Tata Communications, a global digital ecosystem enabler, today announces the launch of its global, cloud-based 5G Roaming Laboratory (Lab), enabling Mobile Network Operators (MNOs) to trial 5G standalone network use cases before introducing the service to their subscribers. With this, Tata Communications is harnessing the potential of 5G to help reimagine mobility experiences for mobile network operators benefitting their consumers, and enterprise customers.
Tata Communications cloud-based 5G Roaming Lab trials the international mobile roaming experience by closely monitoring traffic movement and network usage for giving the highest quality of experience to mobile phone users while roaming. Its tests get an objective performance assessment across networks, connected in the exchange process while a user is roaming. This also includes onboarding and internet trials on the high-speed, high-reliable and low-latency 5G standalone network.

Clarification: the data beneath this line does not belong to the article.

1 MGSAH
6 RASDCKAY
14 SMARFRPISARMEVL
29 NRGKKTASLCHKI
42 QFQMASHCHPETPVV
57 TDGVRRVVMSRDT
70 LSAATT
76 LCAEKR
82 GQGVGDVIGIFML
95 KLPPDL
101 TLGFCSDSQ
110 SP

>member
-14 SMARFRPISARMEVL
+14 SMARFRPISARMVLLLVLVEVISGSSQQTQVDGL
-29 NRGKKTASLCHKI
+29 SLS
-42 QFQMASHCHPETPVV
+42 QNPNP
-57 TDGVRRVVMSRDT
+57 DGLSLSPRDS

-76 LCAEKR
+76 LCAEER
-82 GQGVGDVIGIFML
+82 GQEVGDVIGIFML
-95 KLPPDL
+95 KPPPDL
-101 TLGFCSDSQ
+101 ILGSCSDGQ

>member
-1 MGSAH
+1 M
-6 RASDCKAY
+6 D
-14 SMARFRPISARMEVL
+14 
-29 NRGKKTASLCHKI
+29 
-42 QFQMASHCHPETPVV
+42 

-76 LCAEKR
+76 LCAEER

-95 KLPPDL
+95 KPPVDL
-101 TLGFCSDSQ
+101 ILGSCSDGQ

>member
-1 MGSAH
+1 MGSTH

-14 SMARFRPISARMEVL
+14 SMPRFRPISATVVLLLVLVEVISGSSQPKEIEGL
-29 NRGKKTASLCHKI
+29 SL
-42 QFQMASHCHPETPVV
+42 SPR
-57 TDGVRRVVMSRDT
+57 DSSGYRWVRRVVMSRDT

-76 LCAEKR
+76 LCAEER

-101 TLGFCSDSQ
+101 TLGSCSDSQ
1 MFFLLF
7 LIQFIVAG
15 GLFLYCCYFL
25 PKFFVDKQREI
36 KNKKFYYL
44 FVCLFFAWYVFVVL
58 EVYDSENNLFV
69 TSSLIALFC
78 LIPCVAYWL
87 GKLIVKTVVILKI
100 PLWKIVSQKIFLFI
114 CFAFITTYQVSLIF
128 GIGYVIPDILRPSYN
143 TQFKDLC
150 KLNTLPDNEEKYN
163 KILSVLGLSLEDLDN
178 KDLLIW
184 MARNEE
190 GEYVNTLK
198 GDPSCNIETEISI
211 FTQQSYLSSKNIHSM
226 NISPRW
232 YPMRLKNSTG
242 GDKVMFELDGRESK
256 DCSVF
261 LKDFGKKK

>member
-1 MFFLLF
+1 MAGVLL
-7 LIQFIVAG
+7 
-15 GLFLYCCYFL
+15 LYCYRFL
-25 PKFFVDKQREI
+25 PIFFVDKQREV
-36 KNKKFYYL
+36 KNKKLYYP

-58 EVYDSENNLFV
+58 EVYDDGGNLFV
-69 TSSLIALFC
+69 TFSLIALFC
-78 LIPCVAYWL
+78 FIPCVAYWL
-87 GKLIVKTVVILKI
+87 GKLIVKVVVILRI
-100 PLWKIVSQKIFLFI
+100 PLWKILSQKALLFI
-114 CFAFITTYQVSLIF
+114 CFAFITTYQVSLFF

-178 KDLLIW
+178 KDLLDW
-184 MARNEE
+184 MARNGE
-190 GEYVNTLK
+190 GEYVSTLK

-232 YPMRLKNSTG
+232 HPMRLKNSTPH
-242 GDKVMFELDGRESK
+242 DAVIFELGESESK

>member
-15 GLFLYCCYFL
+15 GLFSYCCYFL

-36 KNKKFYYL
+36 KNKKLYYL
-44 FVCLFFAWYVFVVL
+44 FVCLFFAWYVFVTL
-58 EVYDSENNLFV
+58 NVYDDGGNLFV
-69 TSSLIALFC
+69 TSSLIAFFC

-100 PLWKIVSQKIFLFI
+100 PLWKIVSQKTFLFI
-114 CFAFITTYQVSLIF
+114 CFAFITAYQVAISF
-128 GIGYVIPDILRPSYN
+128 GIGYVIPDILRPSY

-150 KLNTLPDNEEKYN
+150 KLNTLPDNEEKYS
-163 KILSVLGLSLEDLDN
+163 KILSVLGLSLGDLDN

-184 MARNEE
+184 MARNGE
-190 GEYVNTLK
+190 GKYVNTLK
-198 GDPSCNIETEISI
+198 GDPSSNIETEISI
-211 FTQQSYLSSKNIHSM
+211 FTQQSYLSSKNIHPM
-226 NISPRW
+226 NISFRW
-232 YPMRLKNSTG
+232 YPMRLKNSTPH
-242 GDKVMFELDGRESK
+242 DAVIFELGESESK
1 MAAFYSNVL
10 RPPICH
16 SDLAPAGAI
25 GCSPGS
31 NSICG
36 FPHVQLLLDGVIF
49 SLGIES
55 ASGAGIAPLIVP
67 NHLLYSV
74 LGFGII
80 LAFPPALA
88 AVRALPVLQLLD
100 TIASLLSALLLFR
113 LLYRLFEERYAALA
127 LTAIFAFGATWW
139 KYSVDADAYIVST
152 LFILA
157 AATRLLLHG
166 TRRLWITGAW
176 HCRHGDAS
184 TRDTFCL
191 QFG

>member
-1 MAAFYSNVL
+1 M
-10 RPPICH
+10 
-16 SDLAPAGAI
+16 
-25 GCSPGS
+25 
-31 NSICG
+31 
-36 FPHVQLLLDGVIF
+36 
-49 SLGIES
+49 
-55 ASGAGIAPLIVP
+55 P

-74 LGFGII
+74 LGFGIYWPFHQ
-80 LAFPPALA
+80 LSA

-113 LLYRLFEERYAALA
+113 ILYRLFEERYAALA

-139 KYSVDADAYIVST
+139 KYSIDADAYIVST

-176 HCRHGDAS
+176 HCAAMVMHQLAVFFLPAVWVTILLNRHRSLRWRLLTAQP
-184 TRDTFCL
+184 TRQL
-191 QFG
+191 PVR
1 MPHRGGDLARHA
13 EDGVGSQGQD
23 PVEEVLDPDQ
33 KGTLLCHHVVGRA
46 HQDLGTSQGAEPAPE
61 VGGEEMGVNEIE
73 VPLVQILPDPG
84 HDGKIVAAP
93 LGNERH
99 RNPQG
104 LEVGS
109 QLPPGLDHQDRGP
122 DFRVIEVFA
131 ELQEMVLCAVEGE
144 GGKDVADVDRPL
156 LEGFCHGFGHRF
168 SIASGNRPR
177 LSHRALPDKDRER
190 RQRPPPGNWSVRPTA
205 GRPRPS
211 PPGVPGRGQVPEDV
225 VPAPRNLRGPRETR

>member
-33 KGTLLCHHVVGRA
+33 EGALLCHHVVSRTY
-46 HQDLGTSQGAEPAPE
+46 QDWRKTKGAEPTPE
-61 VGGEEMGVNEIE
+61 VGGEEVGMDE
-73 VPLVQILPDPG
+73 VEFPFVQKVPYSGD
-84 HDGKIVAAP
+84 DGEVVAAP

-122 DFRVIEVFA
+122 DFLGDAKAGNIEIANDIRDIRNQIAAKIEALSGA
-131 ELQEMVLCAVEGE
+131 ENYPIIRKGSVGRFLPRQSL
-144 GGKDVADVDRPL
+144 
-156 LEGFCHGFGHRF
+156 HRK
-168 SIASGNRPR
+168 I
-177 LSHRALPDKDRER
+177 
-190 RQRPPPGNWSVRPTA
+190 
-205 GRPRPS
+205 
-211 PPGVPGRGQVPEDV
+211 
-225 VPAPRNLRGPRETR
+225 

The new Tata Communications 5G Roaming Lab is specially designed keeping safety at the heart of its operations. It is equipped with hi-tech server applications that provide high-speed and seamless 5G roaming connectivity along with network security. Agile and secure network is critical considering 5G adoption is accelerating globally with GSMA predicting 5 billion 5G connections by 2030 (Source: The Mobile Economy 2023 (gsma.com).
“Connectivity is a key ingredient in today’s fast-paced digital world. An internet that is fast, secure and available at all times is of paramount importance to customers, whether they are individuals or an enterprise. We are excited to introduce our newest capability in 5G roaming testing ensuring MNO customers are receiving proven services,” said Mysore Madhusudhan, Executive Vice President, Collaboration and Connected Solutions, Tata Communications. “By ensuring that the tests can take place across geographies, enhances the flexibility available to MNOs for delivering superior and agile services. Armed with fast and uninterrupted connectivity, this generation will accelerate a lot faster than its predecessors!”